Cornelia Dean, former editor of the New York Times/Science Times talks about her recently published Harvard University Press book, Making Sense of Science. The book, Ms. Dean’s third, “seeks to equip nonscientists with a set of critical tools to evaluate the scientific claims and controversies that shape our lives.”
This is a regular session of Professor Claudia Dreifus’ Sustainability Management workshop, “Writing About Global Science for the International Media” that has been opened to the entire Columbia Community and to the public.
Seating is limited. To reserve a spot, please register with Katherine Sullivan at firstname.lastname@example.org.
Cornelia Dean is a science writer and former science editor of The New York Times and a Visiting Lecturer at Brown University. From January, 1997 until June, 2003, she was science editor of the New York Times, where she was responsible for coverage of science, engineering, health and medical news in the daily paper and in the weekly Science Times section.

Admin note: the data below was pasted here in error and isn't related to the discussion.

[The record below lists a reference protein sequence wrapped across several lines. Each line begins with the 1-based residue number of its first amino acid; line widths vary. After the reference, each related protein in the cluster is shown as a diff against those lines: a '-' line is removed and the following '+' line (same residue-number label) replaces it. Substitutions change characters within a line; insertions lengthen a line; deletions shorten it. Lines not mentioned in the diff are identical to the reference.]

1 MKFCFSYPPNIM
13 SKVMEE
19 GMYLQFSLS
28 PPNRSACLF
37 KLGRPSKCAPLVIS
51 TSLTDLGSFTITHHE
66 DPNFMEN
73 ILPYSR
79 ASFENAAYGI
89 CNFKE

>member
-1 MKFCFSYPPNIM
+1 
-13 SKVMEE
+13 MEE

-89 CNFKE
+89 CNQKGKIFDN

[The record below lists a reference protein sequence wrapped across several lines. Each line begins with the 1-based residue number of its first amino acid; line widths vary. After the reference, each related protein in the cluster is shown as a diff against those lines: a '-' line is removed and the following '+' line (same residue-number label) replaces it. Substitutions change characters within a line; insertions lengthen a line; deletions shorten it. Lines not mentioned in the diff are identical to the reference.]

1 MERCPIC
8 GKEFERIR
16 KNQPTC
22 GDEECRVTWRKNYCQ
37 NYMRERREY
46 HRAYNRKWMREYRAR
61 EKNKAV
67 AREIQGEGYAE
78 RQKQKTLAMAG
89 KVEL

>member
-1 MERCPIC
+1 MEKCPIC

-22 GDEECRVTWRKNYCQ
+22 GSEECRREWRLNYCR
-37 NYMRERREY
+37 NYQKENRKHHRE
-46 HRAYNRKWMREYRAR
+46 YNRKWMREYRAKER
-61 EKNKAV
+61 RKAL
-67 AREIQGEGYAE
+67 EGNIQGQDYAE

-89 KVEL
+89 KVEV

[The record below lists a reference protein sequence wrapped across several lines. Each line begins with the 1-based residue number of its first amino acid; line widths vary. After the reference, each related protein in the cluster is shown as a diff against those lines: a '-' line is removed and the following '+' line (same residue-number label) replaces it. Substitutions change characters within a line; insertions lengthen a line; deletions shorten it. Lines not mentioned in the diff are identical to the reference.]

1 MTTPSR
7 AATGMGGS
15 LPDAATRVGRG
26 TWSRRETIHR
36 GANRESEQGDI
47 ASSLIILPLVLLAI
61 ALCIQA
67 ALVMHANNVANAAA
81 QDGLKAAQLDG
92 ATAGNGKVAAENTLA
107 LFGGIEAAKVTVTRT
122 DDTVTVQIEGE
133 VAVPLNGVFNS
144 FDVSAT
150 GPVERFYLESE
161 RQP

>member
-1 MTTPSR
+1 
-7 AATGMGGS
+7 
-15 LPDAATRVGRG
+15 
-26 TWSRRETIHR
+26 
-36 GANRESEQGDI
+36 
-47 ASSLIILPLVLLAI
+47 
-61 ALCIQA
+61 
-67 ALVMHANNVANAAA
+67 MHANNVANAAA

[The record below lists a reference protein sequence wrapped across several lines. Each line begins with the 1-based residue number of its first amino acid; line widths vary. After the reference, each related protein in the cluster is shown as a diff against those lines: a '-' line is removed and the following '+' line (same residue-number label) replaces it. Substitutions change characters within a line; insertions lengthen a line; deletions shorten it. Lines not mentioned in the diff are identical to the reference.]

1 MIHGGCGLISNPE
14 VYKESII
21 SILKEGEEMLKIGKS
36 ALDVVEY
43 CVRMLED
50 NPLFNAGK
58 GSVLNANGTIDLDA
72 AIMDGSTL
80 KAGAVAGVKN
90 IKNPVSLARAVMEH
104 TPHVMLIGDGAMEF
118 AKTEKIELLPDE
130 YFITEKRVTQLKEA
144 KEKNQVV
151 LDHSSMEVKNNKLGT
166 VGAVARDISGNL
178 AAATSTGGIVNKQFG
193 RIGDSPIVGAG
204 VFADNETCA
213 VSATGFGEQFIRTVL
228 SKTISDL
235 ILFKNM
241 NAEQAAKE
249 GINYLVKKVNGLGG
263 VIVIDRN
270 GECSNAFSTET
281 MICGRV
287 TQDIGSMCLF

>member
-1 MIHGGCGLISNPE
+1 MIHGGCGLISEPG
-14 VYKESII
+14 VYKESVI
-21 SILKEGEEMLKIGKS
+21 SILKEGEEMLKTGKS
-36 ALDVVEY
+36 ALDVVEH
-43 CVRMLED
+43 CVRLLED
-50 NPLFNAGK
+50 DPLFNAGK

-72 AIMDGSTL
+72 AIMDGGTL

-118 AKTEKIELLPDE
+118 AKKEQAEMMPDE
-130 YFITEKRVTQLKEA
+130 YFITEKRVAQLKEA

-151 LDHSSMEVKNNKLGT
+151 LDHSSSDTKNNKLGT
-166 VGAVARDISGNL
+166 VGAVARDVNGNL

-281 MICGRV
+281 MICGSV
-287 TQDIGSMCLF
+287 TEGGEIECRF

From 1993 until 1997, she worked in the Washington bureau of the Times as deputy Washington editor; her portfolio was domestic policy. Previously she worked as assistant and then deputy science editor. In her editing tenure in the newspaper’s science department members of its staff have won the Pulitzer Prize (twice, finalists three times), the Polk Award and many other honors. In 2001 the newspaper’s weekly science section, Science Times, won the Lasker Award for public service. She began her newspaper career at the Providence Journal.
Her first book, Against the Tide: The Battle for America’s Beaches was published in 1999 by Columbia University Press and was a N.Y. Times Notable Book of the year. Her guide to researchers on communicating with the public, Am I Making Myself Clear? was published in 2009 by Harvard University Press. Her newest book, Making Sense of Science, which addresses the misuse of scientific information in American public life.